This week I will continue to explain Amazon Web Services Elastic Beanstalk configurations. In my previous Elastic Beanstalk post, I had created a basic Django application and explained the basic steps. I had also explained the usage of saved configurations. Today I will configure the infrastructure and software configurations of our application.
When we open my application on the console and click the “Configuration” tab, we can see that we have three tiers that can be configured; web, network and database. Let’s drill down each other.
If you remember, when we create our application, we have to select if it will run on a single instance or on load-balanced instances. For your development environments, you can select single instances but for production environments, it is recommended to use a load balancer. So on “Scaling” section, we manage our environment type ( single or load-balanced,auto scaling ). If you select load balanced,auto scaling, you have to select the subnets of your VPC and also you can create time-based scheduling for your autoscaling group.
On “Instances” section, we manage our instance/instances including instance type, security groups, key-pair ( if you need to connect to your instances ), instance profile ( IAM role ), Cloudwatch monitoring interval, AMI id and disk properties.
On “Notifications” section, you can enter your email address and if an events effects your application, Elastic Beanstalk can send an email to you using SNS.
On “Software Configuration” section, we can manage our virtual paths and environment parameters. Also we can enable S3 log rotation for our environment.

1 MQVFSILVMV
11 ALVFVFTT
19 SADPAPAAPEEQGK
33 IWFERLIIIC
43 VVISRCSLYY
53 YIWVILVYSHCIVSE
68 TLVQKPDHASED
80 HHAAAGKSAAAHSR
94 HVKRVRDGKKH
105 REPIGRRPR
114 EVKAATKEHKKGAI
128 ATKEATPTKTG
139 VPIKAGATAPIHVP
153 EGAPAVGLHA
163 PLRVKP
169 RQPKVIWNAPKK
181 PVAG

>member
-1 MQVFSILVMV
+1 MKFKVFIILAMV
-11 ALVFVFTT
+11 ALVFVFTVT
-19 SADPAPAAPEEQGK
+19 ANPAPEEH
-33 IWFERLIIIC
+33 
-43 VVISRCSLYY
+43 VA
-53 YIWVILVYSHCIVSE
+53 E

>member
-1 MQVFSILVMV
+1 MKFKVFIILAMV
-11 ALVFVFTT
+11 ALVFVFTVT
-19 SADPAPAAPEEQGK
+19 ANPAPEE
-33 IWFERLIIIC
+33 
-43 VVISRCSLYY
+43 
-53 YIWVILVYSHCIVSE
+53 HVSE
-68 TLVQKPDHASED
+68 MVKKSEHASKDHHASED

Here we can add, for intance, /media/ path for our django application. Also we can add add a environment property to pass to our application as a variable. For example, if I add as “Property Name: Project” and “Property Value: wekanban” , then I can use this variable in my application as below.
import os param1 = os.environ['Project']
You can read more about container configuration, using this link.
On “Updated and Deployments” section, we manage rolling updates settings. We can set minimum batch size ( how many servers will be updated with the new code ) and minimum instance count in service. Also we can manage the interval between updates and timeout settings.
On “Health Check” section, we configure to check our application’s health using a URL. We can only enable this if we configured our environment running on a load balanced configuration.
Here we manage our VPC subnet settings , enable or disable public ip address association.
This tier manages our RDS instances. We can create a new RDS instance or use an existing one.
So these settings are very easy to configure and manage. Now let’s see some monitoring and logging options.
When we jump “Logging” tab, we can request the log files about our environment. this can be either last 100 lines or full logs. I requested last 100 lines and downloaded the file. When I open it I can see all the logs about elastic beanstalk deployment and my web application including access logs.
On “Monitoring” tab, we can see the metrics for our application. Here we can add/remove metrics/graphs and create alarms for that metrics. If we click the “Edit” button near period text, we can manage the metrics and graphs.
When we click the bell icon on our graphs, we can add alarms for that metric.
You can see this alarms on “Alarms” tab. Finally, you can see the events (you can select the severity of it) about your environment on “Events” tab. We had requested the log files previously, and we can see the events related to it on events tab.
On my next post, I will talk about AWS EB command line and show how to deploy our code using eb tool. If you have any question or comment, please feel free to write and don’t forget to share please.